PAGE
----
In all honesty, I almost regretted challenging myself writing this style of short story because I felt that the story was very… childish. Well, it is a set in a high school after all. I had no other idea how to change the setting of the story to gain the same effect for the ending so I just pressed on with this plot. This was inspired by the thriller movie that came out not long ago in the cinemas called, The Boy (2016), directed by William Brent Bell, where a hired nanny was to take care of a porcelain doll. The porcelain doll was a replacement for their son who was killed in a fire about 20 years ago. The conversations and instructions the parents gave to the nanny were all connected to the ending and I was absolutely mind-blown. I wanted to give the same effect as what the ending of that movie did to me. For example:
(SPOILER ALERT – highlight over to see)
When the mother said that waking up Brahms in a soft tone would not be able to wake him up. This is because Brahms needs to hear it loud enough through the walls where he resided for the past 20 years due to his face burnt by the fire. At the beginning, no one knew that Brahms was still alive and they thought that the parents were crazy to have porcelain doll as a replacement for their late son.
Just to touch on the film, The Boy, majority hated the ending because they felt cheated. Just thinking about what was mentioned in class about the database logic I realized that the structure of the narrative was definitely out of the usual structure and that I commend for their originality but majority doesn’t see it that way because of the expectations (algorithms) of a plot. This is my reason of writing this short story – to realize the plot twists that audience may or may not accept as well as the subtle hints that could mean different ways till the ending.
The Story Lab studio kicked off with a little bit of introduction and reviewing the course outline (the usual). During our three-hour workshop, we were shown three platforms of storytelling media – paper, radio and film.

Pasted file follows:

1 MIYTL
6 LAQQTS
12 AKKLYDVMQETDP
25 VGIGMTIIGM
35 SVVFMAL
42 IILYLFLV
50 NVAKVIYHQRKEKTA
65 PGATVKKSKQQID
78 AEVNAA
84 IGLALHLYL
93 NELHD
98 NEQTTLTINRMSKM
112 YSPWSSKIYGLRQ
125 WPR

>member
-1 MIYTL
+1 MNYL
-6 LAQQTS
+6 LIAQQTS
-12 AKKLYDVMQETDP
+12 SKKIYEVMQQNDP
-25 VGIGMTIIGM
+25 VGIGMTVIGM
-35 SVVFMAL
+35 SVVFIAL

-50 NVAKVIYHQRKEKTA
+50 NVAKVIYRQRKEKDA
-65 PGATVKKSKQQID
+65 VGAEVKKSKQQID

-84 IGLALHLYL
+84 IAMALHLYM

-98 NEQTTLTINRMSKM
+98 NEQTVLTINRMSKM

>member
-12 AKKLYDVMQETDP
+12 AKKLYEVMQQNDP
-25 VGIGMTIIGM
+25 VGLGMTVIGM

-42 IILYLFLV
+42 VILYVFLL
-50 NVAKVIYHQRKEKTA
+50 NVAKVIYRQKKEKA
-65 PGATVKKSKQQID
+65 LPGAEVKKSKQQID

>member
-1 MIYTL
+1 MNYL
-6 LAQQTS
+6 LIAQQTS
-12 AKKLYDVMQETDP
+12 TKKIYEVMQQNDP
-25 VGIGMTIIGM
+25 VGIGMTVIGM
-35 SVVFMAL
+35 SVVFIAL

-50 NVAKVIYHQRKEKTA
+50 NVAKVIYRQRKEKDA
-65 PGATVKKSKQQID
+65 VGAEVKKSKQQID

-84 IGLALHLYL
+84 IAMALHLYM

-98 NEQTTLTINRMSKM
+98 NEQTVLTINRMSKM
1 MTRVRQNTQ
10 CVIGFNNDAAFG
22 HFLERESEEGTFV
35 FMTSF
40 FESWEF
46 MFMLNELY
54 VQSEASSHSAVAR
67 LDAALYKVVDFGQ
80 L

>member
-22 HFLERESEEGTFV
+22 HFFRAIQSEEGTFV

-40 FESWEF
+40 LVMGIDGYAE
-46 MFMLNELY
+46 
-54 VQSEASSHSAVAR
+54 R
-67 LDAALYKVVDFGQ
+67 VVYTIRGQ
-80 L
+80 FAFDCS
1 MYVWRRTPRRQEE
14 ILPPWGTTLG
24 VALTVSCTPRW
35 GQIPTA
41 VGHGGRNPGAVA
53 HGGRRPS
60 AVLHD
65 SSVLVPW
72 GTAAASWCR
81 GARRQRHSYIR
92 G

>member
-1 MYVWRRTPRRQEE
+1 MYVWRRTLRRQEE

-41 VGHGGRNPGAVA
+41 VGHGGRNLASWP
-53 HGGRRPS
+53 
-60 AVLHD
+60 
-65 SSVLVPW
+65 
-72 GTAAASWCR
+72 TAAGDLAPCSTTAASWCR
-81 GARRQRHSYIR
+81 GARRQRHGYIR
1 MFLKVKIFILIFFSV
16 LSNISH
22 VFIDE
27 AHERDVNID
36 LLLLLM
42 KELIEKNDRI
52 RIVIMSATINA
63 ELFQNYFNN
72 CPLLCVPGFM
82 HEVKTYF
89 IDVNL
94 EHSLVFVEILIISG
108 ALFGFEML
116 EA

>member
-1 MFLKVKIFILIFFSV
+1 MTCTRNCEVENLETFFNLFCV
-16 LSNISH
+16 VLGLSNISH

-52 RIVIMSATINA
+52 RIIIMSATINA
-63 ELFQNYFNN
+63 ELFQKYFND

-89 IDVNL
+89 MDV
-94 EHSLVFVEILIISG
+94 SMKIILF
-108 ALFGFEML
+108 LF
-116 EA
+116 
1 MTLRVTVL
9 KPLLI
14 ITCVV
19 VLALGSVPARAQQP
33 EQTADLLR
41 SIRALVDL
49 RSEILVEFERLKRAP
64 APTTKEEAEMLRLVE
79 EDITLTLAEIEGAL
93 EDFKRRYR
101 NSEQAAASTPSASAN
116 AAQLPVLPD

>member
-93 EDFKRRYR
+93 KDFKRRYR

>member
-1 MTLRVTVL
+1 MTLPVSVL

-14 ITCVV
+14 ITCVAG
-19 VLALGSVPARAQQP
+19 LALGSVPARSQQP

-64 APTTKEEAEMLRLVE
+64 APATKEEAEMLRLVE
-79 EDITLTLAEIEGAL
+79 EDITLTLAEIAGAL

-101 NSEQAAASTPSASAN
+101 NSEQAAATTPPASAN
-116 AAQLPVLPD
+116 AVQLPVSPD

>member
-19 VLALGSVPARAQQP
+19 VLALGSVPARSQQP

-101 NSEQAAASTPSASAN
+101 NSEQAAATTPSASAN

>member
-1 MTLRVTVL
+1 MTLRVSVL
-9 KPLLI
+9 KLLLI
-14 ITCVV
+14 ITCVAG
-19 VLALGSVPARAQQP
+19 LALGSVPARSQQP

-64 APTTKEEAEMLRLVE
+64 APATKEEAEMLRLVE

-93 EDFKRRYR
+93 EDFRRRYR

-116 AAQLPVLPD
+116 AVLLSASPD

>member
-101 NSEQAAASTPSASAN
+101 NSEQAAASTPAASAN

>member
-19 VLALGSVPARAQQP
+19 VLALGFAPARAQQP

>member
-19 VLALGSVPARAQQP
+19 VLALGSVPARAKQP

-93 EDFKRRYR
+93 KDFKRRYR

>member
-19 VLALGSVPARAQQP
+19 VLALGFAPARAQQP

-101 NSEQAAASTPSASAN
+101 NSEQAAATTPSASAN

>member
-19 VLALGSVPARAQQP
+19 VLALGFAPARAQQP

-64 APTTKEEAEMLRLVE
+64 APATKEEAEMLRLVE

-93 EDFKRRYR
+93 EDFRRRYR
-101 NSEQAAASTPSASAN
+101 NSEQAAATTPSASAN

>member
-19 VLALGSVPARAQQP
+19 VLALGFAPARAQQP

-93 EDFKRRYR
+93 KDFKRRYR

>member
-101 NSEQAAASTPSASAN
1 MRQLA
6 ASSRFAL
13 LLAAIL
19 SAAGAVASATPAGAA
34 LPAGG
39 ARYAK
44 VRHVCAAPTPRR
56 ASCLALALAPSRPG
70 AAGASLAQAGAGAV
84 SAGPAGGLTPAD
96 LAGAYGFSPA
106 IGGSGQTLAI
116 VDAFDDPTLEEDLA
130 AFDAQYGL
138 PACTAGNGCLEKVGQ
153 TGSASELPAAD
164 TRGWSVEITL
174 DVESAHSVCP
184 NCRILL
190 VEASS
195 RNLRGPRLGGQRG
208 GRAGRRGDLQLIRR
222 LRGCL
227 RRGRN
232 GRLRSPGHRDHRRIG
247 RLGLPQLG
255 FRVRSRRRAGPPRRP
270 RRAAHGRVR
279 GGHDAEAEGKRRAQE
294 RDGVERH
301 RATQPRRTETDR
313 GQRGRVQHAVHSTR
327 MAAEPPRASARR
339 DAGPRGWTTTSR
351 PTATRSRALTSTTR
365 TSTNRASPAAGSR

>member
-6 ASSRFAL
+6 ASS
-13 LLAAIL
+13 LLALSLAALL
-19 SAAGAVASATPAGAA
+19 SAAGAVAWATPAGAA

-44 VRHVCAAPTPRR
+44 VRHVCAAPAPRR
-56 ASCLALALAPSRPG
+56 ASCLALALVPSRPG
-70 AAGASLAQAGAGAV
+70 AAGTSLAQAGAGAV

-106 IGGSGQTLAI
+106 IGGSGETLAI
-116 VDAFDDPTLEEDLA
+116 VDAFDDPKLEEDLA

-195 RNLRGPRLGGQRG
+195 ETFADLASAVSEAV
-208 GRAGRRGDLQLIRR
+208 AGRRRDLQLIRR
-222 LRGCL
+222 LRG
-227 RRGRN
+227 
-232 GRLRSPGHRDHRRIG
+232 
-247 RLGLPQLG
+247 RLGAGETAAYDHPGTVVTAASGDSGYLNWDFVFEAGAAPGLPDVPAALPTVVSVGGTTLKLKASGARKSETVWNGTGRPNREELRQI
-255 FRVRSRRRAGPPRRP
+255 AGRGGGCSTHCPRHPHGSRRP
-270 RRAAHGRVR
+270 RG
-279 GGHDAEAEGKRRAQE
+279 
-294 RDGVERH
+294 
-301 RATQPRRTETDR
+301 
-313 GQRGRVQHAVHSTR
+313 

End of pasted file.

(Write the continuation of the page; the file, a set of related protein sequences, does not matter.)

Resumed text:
The keyword linearity came up during class. I have gotten ahead in myself learning the multi-narrative plotlines, the twists and so forth. This made me backtrack a little and asked myself, what and why linearity was important in stories back in the days. One of the main reasons were due to time constraints, there was no room for complexity of stories. There simply was neither enough room nor the time for something indirect. Readers at the time, I presume listen to radios or the television during their down times, especially after a hard day at work.
With linearity, the story is very predictable and it is easier to digest compared to the complexity of Hollywood plots these days like Inception. The predictability comes from the style of documenting or commenting on the event just like how the journalist was describing the scene of the battle and stating his next action. Frankenstein was the same, he mentions repetitively that he will be able to bring life and play God. There is a clear goal of the protagonist in linear plots that the audience can grasp at the beginning of the story.
Yesterday was the exhibition for media 4, semester 2 of 2015. I volunteered to piece together the films and organise the films into the server. I had to piece together a one minute screener for the presentation during the exhibition. As Kerri had made a quick poster and Bianca writing the content about our process of research, I am left with the videos. On the day of the exhibition, I had no important role so we just sat and reviewed our work along with the other studios.
Creating this screener was not that difficult. I managed to finish piecing together in less than a day. This is because our group were experimenting on the various genres. Preparing these caused quite a confusion as the information and instructions were quite scattered. I managed to send Paul a copy of the one minute screener for checking. He mentioned that the audio had some problems especially the parts where I abruptly cut the conversations. I tweaked a little before heading to uni the next day to drop the full version of the films into the server.
I had a few bumps during the preparation for the exhibition. Had I followed the brief by itself, I would have gotten everything together. The day before the exhibition was the day I knew that there was a submission folder for all our prototype films. I had stored everything into the server so Paul mentioned that there was not much a problem since he could grab it from the server easily.
Another problem I encountered was not being able to get my hands on the proper files of our last prototype from Dylan. In the end, I had to grab it off YouTube, thus degrading the quality. It was a confusing preparation but completed nonetheless. I had given Jen, who volunteered to make the postcards, some pictures of our shoot when the emails were handed out as well. That was an easy job due to the fact I still kept all the pictures we used during our week 12 presentation.